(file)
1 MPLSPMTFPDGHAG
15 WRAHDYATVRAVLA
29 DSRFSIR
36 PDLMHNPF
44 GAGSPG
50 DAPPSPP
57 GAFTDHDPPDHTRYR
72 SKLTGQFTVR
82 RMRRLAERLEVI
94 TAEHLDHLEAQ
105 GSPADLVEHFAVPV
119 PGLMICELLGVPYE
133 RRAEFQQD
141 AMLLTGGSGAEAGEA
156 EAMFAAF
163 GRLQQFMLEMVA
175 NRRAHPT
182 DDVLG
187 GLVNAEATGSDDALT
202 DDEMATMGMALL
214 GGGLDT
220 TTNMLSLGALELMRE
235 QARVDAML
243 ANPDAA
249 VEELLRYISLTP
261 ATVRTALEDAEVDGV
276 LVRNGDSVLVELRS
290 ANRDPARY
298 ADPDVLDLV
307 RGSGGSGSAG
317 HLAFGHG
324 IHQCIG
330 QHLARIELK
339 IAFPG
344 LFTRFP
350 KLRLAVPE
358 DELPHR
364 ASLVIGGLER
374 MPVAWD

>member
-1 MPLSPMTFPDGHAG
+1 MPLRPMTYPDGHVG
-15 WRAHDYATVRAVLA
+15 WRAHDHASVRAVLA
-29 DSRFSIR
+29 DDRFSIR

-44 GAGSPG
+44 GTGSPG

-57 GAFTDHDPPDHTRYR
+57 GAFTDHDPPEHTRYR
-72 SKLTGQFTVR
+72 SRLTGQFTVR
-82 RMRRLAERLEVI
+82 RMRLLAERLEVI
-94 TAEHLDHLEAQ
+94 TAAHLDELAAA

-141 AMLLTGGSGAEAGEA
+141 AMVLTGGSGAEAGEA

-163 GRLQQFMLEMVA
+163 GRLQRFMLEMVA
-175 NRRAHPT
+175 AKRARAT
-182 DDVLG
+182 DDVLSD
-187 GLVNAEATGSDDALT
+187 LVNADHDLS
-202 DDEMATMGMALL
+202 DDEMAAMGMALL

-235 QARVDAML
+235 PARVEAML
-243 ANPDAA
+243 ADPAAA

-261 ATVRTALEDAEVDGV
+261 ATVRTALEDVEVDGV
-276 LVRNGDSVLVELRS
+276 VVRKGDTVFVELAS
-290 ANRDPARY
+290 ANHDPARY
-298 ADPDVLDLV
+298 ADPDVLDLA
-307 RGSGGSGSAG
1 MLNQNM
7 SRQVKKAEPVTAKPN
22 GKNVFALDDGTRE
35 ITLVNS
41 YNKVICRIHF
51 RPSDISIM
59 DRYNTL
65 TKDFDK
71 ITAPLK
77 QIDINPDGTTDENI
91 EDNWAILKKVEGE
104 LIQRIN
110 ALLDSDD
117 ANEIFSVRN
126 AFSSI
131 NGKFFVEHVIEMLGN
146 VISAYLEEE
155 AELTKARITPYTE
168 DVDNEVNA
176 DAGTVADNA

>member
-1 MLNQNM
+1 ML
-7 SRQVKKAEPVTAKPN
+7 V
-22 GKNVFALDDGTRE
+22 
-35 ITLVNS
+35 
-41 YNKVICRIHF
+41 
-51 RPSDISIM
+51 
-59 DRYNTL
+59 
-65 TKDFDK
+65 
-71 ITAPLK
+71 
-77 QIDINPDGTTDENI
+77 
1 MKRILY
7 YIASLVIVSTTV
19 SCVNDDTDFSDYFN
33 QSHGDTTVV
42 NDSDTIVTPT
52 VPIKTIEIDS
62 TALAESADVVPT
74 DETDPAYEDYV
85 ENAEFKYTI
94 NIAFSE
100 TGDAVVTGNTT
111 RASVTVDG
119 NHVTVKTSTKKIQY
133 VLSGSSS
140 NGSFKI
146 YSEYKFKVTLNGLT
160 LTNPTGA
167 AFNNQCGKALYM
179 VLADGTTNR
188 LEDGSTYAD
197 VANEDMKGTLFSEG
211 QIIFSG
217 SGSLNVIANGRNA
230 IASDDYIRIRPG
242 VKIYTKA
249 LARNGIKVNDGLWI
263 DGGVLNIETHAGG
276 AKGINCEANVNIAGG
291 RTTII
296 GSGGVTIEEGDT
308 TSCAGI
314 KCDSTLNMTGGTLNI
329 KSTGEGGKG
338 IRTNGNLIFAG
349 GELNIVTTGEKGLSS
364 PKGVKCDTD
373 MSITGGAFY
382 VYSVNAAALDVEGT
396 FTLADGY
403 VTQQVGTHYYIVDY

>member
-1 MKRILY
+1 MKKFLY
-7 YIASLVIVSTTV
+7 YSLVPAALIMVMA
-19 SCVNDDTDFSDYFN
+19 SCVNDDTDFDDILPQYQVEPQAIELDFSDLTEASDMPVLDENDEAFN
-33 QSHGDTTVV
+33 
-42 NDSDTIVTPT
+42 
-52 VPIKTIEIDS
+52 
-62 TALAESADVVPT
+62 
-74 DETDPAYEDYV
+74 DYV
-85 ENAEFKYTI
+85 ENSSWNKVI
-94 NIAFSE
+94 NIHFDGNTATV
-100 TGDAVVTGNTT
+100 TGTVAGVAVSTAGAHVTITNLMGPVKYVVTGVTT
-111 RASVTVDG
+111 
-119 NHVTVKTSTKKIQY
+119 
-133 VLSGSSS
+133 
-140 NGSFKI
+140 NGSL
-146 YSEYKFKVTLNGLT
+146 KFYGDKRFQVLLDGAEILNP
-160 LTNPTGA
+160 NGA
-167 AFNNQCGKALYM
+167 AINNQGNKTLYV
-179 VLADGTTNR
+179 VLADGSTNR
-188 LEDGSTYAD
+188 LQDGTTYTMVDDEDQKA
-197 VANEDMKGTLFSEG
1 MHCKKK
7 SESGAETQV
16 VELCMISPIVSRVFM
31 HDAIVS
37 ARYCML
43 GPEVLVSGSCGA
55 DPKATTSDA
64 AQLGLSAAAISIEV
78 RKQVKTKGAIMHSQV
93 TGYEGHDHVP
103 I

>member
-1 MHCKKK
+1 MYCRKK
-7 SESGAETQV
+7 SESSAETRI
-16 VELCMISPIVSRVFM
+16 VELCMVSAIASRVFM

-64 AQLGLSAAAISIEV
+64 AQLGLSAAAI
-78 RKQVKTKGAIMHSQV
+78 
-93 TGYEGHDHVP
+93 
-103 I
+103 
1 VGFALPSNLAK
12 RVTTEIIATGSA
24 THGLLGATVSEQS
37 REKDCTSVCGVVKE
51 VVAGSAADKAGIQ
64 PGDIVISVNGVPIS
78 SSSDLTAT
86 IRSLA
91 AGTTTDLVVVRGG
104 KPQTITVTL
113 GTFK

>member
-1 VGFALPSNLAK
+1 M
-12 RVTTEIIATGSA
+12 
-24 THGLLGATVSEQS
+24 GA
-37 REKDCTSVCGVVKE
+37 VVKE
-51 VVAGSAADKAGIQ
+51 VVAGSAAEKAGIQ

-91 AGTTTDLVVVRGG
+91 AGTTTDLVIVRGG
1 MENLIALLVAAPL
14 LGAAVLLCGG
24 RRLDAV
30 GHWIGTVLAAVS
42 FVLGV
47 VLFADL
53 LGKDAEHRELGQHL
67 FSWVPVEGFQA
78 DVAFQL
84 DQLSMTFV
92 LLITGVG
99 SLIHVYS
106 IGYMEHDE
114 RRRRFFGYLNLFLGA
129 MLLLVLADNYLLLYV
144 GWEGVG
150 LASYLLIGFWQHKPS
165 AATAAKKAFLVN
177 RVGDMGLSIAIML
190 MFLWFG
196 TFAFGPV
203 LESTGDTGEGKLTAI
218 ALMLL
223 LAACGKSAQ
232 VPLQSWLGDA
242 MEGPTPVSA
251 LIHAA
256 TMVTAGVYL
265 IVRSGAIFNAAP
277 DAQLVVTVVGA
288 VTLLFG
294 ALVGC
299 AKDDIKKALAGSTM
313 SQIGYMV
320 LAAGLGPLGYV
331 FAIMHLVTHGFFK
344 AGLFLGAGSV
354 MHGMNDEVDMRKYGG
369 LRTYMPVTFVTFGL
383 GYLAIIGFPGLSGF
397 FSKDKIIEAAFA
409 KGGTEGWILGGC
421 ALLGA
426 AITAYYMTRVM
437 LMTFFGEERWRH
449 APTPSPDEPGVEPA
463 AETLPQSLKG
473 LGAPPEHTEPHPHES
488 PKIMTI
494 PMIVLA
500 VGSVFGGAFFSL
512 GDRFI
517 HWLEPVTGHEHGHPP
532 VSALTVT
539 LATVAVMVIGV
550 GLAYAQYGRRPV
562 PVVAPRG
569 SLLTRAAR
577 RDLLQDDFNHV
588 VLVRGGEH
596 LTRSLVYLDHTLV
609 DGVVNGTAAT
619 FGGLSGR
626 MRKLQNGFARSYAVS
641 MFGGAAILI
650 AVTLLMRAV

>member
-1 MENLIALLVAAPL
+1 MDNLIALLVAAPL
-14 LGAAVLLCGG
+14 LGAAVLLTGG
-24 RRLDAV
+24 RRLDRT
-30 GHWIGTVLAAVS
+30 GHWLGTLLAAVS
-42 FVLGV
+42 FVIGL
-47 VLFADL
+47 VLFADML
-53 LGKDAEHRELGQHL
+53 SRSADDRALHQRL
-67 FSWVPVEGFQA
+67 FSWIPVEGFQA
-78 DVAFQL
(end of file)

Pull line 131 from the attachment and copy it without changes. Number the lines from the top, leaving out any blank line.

85 ENAEFKYTI